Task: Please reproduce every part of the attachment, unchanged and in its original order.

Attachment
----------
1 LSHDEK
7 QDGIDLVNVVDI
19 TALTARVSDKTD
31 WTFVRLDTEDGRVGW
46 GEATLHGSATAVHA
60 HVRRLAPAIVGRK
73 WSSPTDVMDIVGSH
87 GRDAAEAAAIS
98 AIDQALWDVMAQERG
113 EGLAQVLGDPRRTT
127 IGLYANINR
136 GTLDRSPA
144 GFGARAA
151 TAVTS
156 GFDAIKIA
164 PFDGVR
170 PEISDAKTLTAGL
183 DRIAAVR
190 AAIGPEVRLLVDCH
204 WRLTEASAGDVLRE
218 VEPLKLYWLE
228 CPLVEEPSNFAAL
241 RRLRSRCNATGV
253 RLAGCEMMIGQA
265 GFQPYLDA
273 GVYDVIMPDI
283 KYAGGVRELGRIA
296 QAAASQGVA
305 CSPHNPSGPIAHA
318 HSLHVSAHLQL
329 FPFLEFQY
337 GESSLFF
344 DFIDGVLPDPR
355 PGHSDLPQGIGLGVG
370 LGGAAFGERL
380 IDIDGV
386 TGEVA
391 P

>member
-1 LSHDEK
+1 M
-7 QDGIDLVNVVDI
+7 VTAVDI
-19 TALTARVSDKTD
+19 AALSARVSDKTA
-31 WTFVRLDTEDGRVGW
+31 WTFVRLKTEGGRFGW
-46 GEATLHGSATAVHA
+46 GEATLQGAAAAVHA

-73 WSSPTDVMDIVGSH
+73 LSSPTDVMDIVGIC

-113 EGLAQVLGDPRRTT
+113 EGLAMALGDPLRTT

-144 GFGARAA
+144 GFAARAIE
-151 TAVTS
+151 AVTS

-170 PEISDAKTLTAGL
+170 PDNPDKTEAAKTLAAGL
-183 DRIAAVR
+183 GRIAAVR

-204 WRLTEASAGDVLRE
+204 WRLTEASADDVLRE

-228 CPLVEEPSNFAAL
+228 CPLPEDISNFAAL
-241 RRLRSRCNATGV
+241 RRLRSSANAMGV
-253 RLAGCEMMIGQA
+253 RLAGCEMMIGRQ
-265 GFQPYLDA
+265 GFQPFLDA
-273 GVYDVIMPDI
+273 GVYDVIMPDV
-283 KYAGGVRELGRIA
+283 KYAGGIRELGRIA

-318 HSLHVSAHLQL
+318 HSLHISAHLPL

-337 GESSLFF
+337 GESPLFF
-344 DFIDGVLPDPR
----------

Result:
1 LSHDEK
7 QDGIDLVNVVDI
19 TALTARVSDKTD
31 WTFVRLDTEDGRVGW
46 GEATLHGSATAVHA
60 HVRRLAPAIVGRK
73 WSSPTDVMDIVGSH
87 GRDAAEAAAIS
98 AIDQALWDVMAQERG
113 EGLAQVLGDPRRTT
127 IGLYANINR
136 GTLDRSPA
144 GFGARAA
151 TAVTS
156 GFDAIKIA
164 PFDGVR
170 PEISDAKTLTAGL
183 DRIAAVR
190 AAIGPEVRLLVDCH
204 WRLTEASAGDVLRE
218 VEPLKLYWLE
228 CPLVEEPSNFAAL
241 RRLRSRCNATGV
253 RLAGCEMMIGQA
265 GFQPYLDA
273 GVYDVIMPDI
283 KYAGGVRELGRIA
296 QAAASQGVA
305 CSPHNPSGPIAHA
318 HSLHVSAHLQL
329 FPFLEFQY
337 GESSLFF
344 DFIDGVLPDPR
355 PGHSDLPQGIGLGVG
370 LGGAAFGERL
380 IDIDGV
386 TGEVA
391 P

>member
-1 LSHDEK
+1 M
-7 QDGIDLVNVVDI
+7 VTAVDI
-19 TALTARVSDKTD
+19 AALSARVSDKTA
-31 WTFVRLDTEDGRVGW
+31 WTFVRLKTEGGRFGW
-46 GEATLHGSATAVHA
+46 GEATLQGAAAAVHA

-73 WSSPTDVMDIVGSH
+73 LSSPTDVMDIVGIC

-113 EGLAQVLGDPRRTT
+113 EGLAMALGDPLRTT

-144 GFGARAA
+144 GFAARAIE
-151 TAVTS
+151 AVTS

-170 PEISDAKTLTAGL
+170 PDNPDKTEAAKTLAAGL
-183 DRIAAVR
+183 GRIAAVR

-204 WRLTEASAGDVLRE
+204 WRLTEASADDVLRE

-228 CPLVEEPSNFAAL
+228 CPLPEDISNFAAL
-241 RRLRSRCNATGV
+241 RRLRSSANAMGV
-253 RLAGCEMMIGQA
+253 RLAGCEMMIGRQ
-265 GFQPYLDA
+265 GFQPFLDA
-273 GVYDVIMPDI
+273 GVYDVIMPDV
-283 KYAGGVRELGRIA
+283 KYAGGIRELGRIA

-318 HSLHVSAHLQL
+318 HSLHISAHLPL

-337 GESSLFF
+337 GESPLFF
-344 DFIDGVLPDPR